Plaintiffs generally allege that the PMV is particularly threatened by OHV recreational use in the Dunes, and that the 2013 management plan for the Dunes does not contain sufficient safeguards to ensure against jeopardizing the continued existence of these species. Defendants are the Bureau of Land Management (“BLM”), which manages the ISDRA, and the U.S. Fish and Wildlife Service (“FWS” or “Service”), which consults with the BLM and is required to evaluate BLM actions that affect the Peirson's milk-vetch. Defendant-intervenors are a number of organizations representing OHV recreationists.


“Neither the ESA nor NEPA supply a separate standard for our review, so we review claims under these Acts under the standards of the APA.” San Luis & Delta–Mendota Water Authority v. Jewell, 747 F.3d 581, 601, 2014 WL 975130, at *9 (9th Cir. Mar. 13, 2014). Pursuant to Section 706 of the Administrative Procedure Act (“APA”), 5 U.S.C. § 701 et seq., the court “shall” set aside any agency decision that the Court finds is “arbitrary, capricious, an abuse of discretion, or otherwise not in accordance with law.” 5 U.S.C. § 706(2)(A). The APA precludes a trial court reviewing an agency action from considering any evidence outside of the administrative record available to the agency at the time of the challenged decision. See 5 U.S.C. § 706(2)(E) ; Florida Power & Light Co. v. Lorion, 470 U.S. 729, 743–44, 105 S.Ct. 1598, 84 L.Ed.2d 643 (1985) ; Havasupai Tribe v. Robertson, 943 F.2d 32, 34 (9th Cir.1991). “Because this is a record review case, we may direct that summary judgment be granted to either party based upon our de novo review of the administrative record.” Oregon Natural Desert Ass'n v. Bureau of Land Management, 625 F.3d 1092, 1108 (9th Cir.2010) ; Riddell v. Unum Life Ins. Co. of Am., 457 F.3d 861, 864 (8th Cir.2006) (explaining that judgment on the administrative record “is a form of summary judgment”).

The Court must determine whether the agency decision “was based on a consideration of the relevant factors and whether there has been a clear error of judgment.” Citizens to Preserve Overton Park v. Volpe, 401 U.S. 402, 416, 91 S.Ct. 814, 28 L.Ed.2d 136 (1971), abrogated on other grounds, Califano v. Sanders, 430 U.S. 99, 97 S.Ct. 980, 51 L.Ed.2d 192 (1977). The Supreme Court has explained that an agency action is arbitrary and capricious if “the agency has relied on factors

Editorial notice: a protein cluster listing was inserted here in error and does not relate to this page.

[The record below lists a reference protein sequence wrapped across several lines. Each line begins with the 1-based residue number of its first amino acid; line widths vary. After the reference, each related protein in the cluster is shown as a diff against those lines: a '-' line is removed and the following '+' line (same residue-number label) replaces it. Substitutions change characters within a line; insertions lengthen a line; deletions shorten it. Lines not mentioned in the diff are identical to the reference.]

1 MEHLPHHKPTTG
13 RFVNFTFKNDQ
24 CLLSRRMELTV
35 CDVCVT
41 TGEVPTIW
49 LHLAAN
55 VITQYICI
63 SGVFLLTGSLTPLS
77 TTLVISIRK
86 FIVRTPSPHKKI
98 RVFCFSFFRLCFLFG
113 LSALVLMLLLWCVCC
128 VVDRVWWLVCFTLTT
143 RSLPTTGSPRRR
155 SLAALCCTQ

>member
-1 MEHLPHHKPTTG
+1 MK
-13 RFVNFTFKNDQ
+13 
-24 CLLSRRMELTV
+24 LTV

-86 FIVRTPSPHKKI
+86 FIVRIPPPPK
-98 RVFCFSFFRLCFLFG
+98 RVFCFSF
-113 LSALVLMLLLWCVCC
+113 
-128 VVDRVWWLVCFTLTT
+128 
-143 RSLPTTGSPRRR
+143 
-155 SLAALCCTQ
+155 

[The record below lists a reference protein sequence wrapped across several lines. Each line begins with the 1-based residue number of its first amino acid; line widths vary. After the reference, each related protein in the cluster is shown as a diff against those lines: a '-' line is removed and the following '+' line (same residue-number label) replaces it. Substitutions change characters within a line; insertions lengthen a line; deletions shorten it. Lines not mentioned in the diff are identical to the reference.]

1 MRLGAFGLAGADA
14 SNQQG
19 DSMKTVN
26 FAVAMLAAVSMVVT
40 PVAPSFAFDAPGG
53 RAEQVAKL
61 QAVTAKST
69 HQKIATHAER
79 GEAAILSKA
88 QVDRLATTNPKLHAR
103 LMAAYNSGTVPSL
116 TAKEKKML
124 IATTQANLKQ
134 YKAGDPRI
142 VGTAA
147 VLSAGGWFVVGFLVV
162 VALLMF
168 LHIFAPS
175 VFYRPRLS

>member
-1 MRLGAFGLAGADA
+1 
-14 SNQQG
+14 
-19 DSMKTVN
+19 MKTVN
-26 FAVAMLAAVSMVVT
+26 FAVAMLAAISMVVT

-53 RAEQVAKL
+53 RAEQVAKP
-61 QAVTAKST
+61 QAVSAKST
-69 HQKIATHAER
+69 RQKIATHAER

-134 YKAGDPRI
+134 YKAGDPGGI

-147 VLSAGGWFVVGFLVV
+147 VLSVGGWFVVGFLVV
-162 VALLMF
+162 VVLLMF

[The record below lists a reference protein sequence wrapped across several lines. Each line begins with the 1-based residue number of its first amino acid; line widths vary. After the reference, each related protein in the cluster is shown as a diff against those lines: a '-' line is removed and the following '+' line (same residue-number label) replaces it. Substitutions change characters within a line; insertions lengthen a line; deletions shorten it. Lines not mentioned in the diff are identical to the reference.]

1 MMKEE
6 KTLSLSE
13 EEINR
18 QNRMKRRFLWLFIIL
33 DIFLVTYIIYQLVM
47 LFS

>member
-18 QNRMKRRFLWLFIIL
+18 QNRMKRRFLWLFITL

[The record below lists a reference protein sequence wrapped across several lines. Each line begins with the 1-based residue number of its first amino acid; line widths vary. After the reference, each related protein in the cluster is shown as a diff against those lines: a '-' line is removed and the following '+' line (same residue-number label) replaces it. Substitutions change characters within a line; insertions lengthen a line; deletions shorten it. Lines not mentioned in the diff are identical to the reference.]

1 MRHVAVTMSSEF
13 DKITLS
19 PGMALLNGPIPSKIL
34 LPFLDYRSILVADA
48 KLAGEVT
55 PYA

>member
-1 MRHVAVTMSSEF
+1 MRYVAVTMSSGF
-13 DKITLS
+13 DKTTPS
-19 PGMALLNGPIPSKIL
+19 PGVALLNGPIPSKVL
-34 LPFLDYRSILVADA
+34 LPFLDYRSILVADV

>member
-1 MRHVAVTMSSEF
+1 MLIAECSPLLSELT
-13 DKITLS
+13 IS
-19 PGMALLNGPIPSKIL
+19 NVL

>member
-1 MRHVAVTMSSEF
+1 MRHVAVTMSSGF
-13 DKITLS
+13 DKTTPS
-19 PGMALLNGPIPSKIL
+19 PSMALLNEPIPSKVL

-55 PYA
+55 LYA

35 F.Supp.3d 1143

which Congress has not intended it to consider, entirely failed to consider an important aspect of the problem, offered an explanation for its decision that runs counter to the evidence before the agency, or is so implausible that it could not be ascribed to a difference in view or the product of agency expertise.” Motor Vehicle Mfrs. Ass'n v. State Farm Mut. Auto. Ins. Co., 463 U.S. 29, 43, 103 S.Ct. 2856, 77 L.Ed.2d 443 (1983). “Although our inquiry must be thorough, the standard of review is highly deferential; the agency's decision is ‘entitled to a presumption of regularity,’ and we may not substitute our judgment for that of the agency.” San Luis & Delta–Mendota Water Authority, 747 F.3d at 601, 2014 WL 975130, at *9 (internal citation omitted). “Where the agency has relied on ‘relevant evidence [such that] a reasonable mind might accept as adequate to support a conclusion,’ its decision is supported by ‘substantial evidence.’ ” Id. (internal citation omitted). “Even “[i]f the evidence is susceptible of more than one rational interpretation, [the court] must uphold [the agency's] findings.” Id. (internal citation omitted).


I. Endangered Species Act—Incidental Take Statement

For any federal action that may affect a threatened or endangered species (or its habitat), Congress has required by statute that the agency contemplating the action (here the BLM) must consult pursuant to Section 7(a) of the ESA with the consulting agency (here the FWS) to “insure” that the federal action “is not likely to [1] jeopardize the continued existence of any endangered species or threatened species or [2] result in the destruction or adverse modification” of the designated critical habitat of such species. 16 U.S.C. § 1536(2). After the agencies engage in the consultation process, the consulting agency issues a BiOp.

Under Section 7(b)(4) of the ESA, “[t]he FWS must issue an Incidental Take Statement if the BiOp concludes no jeopardy to listed species or adverse...

To continue reading

Request your trial

VLEX uses login cookies to provide you with a better browsing experience. If you click on 'Accept' or continue browsing this site we consider that you accept our cookie policy. ACCEPT